The more a cymbal is thick the more its amplitude of vibration will be reduced it will therefore be with higher fundamental tone, more precise and even dryer. On the other hand, reaching a certain stage of refinement, a ride will be classified in the category of "crash" (this is not the size that differs fundamentally the "crash cymbal" from the "ride cymbal", but their ability to enter in "saturation", knowing that the more a cymbal is large, the less it saturates easily (for an equal thickness)).

The more a cymbal will have a high fondamental tone, the less you will hear the sound of the stick, especially if the stick is dense, and therefore with high fundamental tone too. So, the cymbal which will enhance the best the stick sound will be big, not very thick (but still a little to not saturate too much) with big hand hammering (irregular) and without chiseling. On the opposite, a thick cymbal, small (splash or crash) without hammering and chiseled intensively, do almost not let hear the stick sound and even more if it is in B8 alloy (with more copper, naturally higher).

small mecanic (regular) hammering and only chiselling (Avedis Zidjian)
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Small mecanic hammering, chiselling and polishing (A Custom Zildjian)
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small hand hammering (chaotic) and chiselling only (K (Kerope) Zildjian)
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Small hand hammering, chiselling and polishing (Oriental China Trash Zildjian)
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Big hand hammering and intensive chiselling (K Constantinople Zildjian)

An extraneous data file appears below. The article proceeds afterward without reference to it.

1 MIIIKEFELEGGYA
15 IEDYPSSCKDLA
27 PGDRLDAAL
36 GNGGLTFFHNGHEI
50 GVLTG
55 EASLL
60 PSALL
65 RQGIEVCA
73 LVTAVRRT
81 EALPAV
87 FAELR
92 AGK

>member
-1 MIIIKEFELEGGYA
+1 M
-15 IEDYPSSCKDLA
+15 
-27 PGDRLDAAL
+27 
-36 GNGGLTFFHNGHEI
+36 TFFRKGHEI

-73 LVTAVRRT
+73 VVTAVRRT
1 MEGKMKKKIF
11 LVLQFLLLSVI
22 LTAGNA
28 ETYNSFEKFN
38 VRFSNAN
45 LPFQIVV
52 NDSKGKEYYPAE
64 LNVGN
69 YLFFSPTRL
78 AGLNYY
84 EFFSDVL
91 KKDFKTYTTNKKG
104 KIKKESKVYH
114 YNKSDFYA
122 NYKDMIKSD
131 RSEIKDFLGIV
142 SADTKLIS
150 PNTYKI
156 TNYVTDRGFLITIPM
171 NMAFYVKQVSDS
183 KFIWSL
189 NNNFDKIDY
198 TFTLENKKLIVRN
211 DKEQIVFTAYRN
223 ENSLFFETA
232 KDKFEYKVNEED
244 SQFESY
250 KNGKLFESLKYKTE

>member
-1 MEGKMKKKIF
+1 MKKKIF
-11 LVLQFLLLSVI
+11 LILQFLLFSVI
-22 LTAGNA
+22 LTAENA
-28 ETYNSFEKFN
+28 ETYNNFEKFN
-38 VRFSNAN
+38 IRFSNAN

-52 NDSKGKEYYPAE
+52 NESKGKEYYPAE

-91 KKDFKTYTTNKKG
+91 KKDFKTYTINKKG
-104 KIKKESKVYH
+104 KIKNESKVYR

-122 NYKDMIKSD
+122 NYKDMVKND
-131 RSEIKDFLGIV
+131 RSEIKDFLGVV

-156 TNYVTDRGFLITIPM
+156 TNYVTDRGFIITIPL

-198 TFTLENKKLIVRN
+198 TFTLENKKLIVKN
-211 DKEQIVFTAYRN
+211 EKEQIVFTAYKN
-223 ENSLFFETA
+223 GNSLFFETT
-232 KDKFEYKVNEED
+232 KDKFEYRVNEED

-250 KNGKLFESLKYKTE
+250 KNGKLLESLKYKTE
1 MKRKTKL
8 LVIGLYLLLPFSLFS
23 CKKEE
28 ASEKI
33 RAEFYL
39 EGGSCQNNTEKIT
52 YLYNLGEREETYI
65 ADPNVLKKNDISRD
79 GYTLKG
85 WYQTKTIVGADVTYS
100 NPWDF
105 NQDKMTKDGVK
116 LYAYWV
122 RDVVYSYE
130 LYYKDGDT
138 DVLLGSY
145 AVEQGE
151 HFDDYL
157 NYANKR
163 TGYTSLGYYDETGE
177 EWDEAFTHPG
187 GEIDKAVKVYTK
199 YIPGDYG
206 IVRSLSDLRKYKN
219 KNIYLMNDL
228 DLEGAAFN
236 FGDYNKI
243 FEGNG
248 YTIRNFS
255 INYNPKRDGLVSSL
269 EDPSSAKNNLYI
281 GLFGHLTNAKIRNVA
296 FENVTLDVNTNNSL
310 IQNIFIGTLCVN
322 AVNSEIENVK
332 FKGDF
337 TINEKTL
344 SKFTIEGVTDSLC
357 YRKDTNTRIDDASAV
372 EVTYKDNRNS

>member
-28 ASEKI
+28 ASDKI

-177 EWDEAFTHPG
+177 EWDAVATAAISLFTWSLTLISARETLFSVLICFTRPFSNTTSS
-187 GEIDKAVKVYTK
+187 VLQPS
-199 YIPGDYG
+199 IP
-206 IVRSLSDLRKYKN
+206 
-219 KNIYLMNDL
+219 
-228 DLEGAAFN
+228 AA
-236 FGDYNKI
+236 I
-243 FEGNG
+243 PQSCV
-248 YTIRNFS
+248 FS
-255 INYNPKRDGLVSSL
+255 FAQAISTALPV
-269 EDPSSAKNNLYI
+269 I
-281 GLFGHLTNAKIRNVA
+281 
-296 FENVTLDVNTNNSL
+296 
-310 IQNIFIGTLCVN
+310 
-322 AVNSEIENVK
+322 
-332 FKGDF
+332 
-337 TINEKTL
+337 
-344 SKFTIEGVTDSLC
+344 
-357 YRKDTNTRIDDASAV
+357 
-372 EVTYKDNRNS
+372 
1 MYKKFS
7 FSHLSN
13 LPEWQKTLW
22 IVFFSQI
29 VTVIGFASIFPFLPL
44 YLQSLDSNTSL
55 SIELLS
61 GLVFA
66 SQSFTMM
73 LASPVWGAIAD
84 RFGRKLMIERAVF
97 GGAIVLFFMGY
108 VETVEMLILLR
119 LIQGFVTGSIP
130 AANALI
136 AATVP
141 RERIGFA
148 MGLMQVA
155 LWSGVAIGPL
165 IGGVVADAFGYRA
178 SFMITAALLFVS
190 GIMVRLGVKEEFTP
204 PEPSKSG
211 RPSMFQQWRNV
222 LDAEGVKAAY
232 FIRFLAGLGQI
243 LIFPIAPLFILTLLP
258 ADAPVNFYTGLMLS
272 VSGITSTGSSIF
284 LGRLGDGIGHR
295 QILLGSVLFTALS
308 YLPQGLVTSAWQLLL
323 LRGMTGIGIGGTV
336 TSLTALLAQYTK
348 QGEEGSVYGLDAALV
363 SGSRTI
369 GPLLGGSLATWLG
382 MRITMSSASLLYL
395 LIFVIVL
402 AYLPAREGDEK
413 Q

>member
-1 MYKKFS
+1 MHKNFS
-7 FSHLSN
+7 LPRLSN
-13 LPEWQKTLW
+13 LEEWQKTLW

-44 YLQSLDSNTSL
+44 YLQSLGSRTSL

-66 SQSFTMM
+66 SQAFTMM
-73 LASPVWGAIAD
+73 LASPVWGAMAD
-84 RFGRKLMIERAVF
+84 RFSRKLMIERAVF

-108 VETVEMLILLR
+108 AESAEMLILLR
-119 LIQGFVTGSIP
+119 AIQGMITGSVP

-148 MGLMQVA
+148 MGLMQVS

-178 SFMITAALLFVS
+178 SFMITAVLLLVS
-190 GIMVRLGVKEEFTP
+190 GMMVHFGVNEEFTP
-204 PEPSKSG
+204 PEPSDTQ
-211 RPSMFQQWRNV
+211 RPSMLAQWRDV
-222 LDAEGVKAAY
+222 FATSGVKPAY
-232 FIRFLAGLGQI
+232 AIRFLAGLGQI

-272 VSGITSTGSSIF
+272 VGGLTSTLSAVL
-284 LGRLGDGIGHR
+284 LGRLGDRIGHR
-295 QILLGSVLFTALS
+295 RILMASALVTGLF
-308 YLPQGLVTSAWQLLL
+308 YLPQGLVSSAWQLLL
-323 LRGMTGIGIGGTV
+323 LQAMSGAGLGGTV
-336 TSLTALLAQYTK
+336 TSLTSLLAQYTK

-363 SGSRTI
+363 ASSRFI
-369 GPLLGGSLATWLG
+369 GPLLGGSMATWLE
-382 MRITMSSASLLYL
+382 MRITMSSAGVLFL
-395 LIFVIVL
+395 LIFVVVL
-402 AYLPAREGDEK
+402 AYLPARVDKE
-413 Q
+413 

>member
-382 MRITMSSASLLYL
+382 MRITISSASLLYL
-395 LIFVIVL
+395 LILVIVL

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Small mecanic and manual scattered hammering, no chiselling or polishing (K Custom Dry Ride Zildjian)
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Small scattered hand hammering and chiselling
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The different cymbal hittings ("strokes"):

1: The ping (Zildjian K custom dry ride here)
The ping
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Tip stroke on the flat of cymbal, which is generally used to make the "chabada" (jazz ride common pattern in six beats and played in loop with the right hand: "ti - - tchi - ti ti - - tchi - ti"). The resulting sound is dry, clear, and emphasizes the sound of the stick.
2: The crash
The crash
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Hitting with the shaft (handle) of drumstick on the flat of the cymbal which is generally used to saturate the cymbal. This is what gives the thundering sound of cymbals typical of Turkish origin (one hit against the other). This stroke is often used in unison with the bass drum to mark a high point, the end of a break or toms descent. This is commonly called a "peach" in French ("pêche" meaning also a "punch" in French slang).
3: Dome or "bell" stroke
Dome or "bell" stroke
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The dome is usually hit with the shaft of the stick on the side and makes a dry, powerful and accurate tone, like a bell (either bronze or iron). Hence the misnomer drumset "bell". This stroke is of course often used in Latin jazz to mimic the cowbells.
4: Edge Stroke
Edge Stroke
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Shaft stroke perpendicular to the edge which make resonate the cymbal like a crotales (small Tibetan cymbal very thick and resonant ("tingsha")). This is an interesting stroke for atmospheric environments back up with a lot of rests (Jack DeJohnette, Peter Erskine or Daniel Humair often use it).

Marc De Douvan Dec. 2005, revised and translated in English in March 2013

© 2005 Marc de Douvan Crédits Mentions légales